Charlie: Alex, Sharlin and I met through Kemah Bob’s fabulous FOC IT UP night. We loved the rare experience of appearing on a bill with so many other women of colour. Nights like Kemah’s have proved what we suspected all along – that even though we’re all brown women, we all have different perspectives and opinions?! We decided to do Funny Femmes to challenge ourselves to perform a show where our ‘thing’ wasn’t being brown women, where we weren’t tokenised. All three of us have been working together to develop our own distinct styles this summer.
How would you describe the style of each set? Are you offering audiences quite distinct styles in terms of the ‘observational comic’ or the ‘one liner comic’, or is the material freer than that?
Charlie: We are all pretty different! [Here’s the rundown]:
Charlie G has been described as a luminous firecracker, with wry humour and a confessional storytelling style. She regales audiences with the hangover of growing up evangelical in a rural UK town with a racially different parent, getting kicked out of home for her queerness and sexuality as a teen, and ongoing struggles to find her place in millennial-hood.
Alex B-F is more deadpan, and definitely a lot darker. She has a lot of material about mental illness, so she’s got little incentive to recover.
Sharlin J is the most energetic of the three, what she lacks in height she makes up for in enthusiasm and volume, with explosive tales of her Muslim family, her Canadian upbringing, arranged marriages and her hatred of British shampoo?!…
I always want to ask comics about the unpredictable nature of audiences – so how do you prepare for those over-enthusiastic audiences who might heckle, alongside those audiences who might just sit silently and kill the buzz?
Alex: We each have primed some harsh heckle put-downs and stashed them in our bras, we’re not afraid to use them! So, interrupt our flow at your peril. For the buzzkills, it’s highly likely Charlie or Sharlin will approach you and attempt to bring you into the fold, as no one wins by leaving the house and having a rubbish time. I will look even more depressed. You have been warned.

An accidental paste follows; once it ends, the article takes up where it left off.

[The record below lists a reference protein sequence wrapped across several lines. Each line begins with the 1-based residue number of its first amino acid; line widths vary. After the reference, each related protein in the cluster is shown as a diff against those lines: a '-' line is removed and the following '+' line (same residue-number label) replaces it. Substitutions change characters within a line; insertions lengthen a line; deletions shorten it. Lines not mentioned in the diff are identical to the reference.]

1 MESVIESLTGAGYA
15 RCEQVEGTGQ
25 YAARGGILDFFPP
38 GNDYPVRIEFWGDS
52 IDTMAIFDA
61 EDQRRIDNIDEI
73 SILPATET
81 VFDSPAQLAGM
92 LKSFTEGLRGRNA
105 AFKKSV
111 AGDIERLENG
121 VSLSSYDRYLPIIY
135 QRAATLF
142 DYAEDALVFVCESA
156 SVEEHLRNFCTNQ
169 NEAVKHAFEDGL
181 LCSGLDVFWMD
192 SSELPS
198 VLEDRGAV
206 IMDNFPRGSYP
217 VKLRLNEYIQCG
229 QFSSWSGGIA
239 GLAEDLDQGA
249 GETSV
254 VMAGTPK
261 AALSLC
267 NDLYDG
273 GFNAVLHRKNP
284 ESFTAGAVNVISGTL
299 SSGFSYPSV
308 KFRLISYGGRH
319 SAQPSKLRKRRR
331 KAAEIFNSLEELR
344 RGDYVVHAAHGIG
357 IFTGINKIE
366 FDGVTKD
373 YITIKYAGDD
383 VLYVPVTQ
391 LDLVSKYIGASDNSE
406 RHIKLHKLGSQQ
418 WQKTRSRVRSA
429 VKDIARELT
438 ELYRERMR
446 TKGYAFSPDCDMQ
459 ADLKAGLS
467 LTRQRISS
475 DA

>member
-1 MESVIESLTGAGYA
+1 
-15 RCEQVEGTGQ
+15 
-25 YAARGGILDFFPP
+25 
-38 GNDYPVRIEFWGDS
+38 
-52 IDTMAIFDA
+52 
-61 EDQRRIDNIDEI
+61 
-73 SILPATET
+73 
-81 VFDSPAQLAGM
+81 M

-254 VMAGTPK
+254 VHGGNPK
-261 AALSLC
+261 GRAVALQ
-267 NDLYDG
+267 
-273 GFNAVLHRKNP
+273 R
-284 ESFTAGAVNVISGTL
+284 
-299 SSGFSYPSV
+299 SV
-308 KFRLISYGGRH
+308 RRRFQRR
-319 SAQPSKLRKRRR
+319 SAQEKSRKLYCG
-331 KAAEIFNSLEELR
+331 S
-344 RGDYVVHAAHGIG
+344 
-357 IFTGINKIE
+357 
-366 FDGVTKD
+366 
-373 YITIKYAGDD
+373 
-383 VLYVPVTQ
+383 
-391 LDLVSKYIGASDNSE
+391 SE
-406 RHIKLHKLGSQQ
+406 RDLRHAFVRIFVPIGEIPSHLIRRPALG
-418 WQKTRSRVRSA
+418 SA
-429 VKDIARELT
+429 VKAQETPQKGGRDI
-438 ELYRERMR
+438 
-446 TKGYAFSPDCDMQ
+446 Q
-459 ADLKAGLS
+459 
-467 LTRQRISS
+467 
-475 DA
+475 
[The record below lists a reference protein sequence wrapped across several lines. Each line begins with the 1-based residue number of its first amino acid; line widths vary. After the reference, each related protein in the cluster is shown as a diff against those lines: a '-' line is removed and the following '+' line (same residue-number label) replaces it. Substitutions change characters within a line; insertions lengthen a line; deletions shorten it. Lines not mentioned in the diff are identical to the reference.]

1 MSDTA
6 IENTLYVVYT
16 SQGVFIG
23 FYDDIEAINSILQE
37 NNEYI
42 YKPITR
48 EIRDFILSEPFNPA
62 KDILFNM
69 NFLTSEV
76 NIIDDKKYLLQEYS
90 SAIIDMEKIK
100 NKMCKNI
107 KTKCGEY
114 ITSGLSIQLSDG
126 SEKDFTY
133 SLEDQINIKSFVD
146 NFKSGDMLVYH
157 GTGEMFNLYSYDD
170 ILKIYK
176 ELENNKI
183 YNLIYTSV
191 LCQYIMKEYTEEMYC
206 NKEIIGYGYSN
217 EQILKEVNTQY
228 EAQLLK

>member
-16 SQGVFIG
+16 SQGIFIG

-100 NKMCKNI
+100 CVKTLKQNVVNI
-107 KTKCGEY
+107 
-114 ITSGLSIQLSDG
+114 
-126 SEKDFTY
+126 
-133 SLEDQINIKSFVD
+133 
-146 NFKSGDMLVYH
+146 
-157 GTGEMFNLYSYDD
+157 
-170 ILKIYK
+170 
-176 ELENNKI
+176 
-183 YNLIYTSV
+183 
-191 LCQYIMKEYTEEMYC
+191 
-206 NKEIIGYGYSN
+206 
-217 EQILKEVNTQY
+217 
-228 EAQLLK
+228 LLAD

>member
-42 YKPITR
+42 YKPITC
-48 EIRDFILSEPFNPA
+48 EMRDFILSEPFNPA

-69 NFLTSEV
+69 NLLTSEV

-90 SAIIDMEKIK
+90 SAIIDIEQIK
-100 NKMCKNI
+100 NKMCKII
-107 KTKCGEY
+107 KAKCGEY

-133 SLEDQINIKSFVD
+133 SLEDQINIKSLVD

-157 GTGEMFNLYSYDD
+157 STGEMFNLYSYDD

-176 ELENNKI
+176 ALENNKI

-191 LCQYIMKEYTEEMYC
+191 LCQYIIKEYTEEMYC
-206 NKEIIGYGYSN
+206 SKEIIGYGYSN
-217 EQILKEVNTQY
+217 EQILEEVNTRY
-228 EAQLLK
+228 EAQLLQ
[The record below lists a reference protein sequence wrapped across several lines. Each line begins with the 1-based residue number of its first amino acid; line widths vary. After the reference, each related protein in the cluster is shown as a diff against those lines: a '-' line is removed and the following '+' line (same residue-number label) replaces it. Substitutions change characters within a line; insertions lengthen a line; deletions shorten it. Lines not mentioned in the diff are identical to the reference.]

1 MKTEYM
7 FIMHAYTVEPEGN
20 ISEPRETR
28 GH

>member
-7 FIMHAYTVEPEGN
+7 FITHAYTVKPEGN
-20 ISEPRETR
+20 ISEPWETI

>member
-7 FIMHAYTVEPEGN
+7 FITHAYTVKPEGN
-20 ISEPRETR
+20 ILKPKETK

Love it! So “Funny Femmes” is paving the way for change in terms of challenging the under-representation of women and women of colour on the comedy gig circuit, but what do you hope to see from venues and programmers going forward?
Sharlin: Ideally, we’d like to see more than one woman of colour on the line-up, with promoters not seeing it as a one in/one out system, with each of us vying for a ‘diverse’ spot. Have several women of colour on stage and you’ll quickly realise we shouldn’t be in competition with each other – we all have different points of view on the world and very different comedy styles. It has to be seen to be believed! (At our show – 2Northdown on Sunday August 15th at 8pm.)
And you’ve previously played a sold out show at The Vaults and you’re hoping to see a regional tour taking place in the future – how are things progressing with those plans?
Alex: We still have two more dates this summer – the Camden Fringe this Sunday August 15th at 2Northdown – and Battersea Arts Centre on Wednesday September 29th. Then we’ll reassess how everything has gone and what we want to do to improve moving forward. We have just booked a date at Manchester’s Women in Comedy Festival, which is very exciting! That’s on Friday 1st October. Hopefully there’ll be more to come! Book us in a town near you!
What do the Camden Fringe and Battersea Arts Centre opportunities mean to you in this current COVID-19 climate in the industry?
Charlie: These dates are huge opportunities for us to get proper stage time and a platform for our comedy. They also allow us to have more control over our experiences, both on and off stage, than we do at other gigs. To have the space and opportunity to run our own shows, to be in control of our music, marketing and how we want to run the line-up, has given us some sense of control in a time where so much feels out of control. Our shows are also a way for us to cover the costs of doing comedy, which often involves paying travel to a lot of unpaid gigs and trial spots in the beginning.
And finally, in one sentence only, why should audiences’ book to see “Funny Femmes”?
Charlie: Three brown women for the price of one white man post a Me-Too scandal…what more could you want in this current economic climate!? 😉 We’re also really, really funny.
So there you have it! Remember: “Funny Femmes” is set to play dates at the Camden Fringe (15th August 2021 at 2Northdown) and Battersea Arts Centre (29th September 2021) – tickets can be found here.